Can you still gain value in a cover crop when it is planted after wheat in a dry year?
During the week of October 15, 2012 I traveled a wide swath of Wisconsin looking at cover crops. In the eastern half of the state the cover crops looked very good. In the western half the cover crops looked desperately poor. The difference? Moisture.
Northwestern Wisconsin – Terribly Dry
While on farms near Osceola, WI (right along the St. Croix River – the river that forms the border between Wisconsin and Minnesota in that part of the state), I observed a sad sight. Cover crops that had been in the ground for 6 weeks were either not germinated or had little growth. While the early part of the growing season had more than adequate rainfall and corn yields were near 200 bu/acre, the last 7-8 weeks has seen less than 1/2″ and the cover crops look…well, they look horrible.
Central Sands Region – Dry But with Some Promise
Near Hancock, in the Central Sands Region of Wisconsin, there is a mixed bag of results.
Where farmers used irrigation to “water -up” the cover crops, there are nice stands with adequate growth to have a “successful” cover crop to achieve many benefits. Unfortunately, where there was no irrigation used there was much less “success.”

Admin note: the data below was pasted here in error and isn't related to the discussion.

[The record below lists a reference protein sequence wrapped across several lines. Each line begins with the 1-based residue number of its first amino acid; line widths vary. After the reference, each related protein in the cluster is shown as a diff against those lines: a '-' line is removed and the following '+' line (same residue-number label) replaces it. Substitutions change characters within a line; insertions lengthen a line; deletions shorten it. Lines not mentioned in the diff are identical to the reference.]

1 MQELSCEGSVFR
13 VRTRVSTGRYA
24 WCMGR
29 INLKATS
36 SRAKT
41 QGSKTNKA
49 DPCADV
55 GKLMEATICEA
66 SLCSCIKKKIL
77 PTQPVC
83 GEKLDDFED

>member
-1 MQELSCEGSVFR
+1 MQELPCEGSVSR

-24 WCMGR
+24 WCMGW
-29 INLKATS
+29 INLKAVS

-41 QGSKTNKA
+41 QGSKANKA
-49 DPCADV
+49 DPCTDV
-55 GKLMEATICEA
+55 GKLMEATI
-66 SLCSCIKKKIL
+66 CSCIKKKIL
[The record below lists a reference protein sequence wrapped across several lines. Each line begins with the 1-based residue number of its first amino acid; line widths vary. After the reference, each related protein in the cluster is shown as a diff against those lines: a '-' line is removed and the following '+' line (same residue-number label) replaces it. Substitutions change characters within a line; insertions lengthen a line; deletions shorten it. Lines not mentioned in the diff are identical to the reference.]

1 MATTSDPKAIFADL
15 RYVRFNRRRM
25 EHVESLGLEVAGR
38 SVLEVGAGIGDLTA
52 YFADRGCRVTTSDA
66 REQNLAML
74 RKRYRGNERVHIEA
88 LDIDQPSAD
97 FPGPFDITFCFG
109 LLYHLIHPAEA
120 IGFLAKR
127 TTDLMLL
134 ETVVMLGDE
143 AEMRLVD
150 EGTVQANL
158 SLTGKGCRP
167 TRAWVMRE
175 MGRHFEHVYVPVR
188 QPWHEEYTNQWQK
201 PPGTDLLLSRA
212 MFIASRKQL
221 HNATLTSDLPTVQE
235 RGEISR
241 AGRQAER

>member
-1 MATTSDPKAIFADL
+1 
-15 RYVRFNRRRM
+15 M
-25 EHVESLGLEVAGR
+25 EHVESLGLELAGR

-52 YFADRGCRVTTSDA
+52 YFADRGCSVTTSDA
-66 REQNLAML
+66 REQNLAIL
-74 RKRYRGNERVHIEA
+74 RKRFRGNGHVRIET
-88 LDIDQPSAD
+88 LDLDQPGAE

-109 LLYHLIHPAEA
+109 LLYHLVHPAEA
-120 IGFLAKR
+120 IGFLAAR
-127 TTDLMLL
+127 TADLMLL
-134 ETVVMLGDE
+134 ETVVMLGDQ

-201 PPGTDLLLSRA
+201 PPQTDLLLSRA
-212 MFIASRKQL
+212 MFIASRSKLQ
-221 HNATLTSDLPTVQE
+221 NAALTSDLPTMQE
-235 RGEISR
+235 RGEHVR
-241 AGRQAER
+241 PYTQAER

Again, it was dry for several weeks before and after the cover crops were planted after the wheat crop had been harvested. A few days before my cover crop field day there was a 4 inch rain. The farmer and dealer present said that the plot “changed overnight” as it had grown so much since there was some moisture.
The beautiful thing about the cover crops in the central sands is that they established and actually looked amazingly good compared to what I envisioned they would. The winter cereal rye was tillered nicely and the oats were 5-6 inches tall. The radishes, oats,and rye all drilled through the compaction zone that we found at 3-4 inches deep.
What was not apparently impressive was the crimson clover or Austrian winter peas – at least not for coverage or height. The crimson clover was only about 1 inch tall and the peas were 3-4 inches tall. However, what was surprising was how many nodules were on the clover and peas and that the roots were 4-5″ deep and through the compaction zone as well!
Northeastern Wisconsin – What a Difference Moisture Makes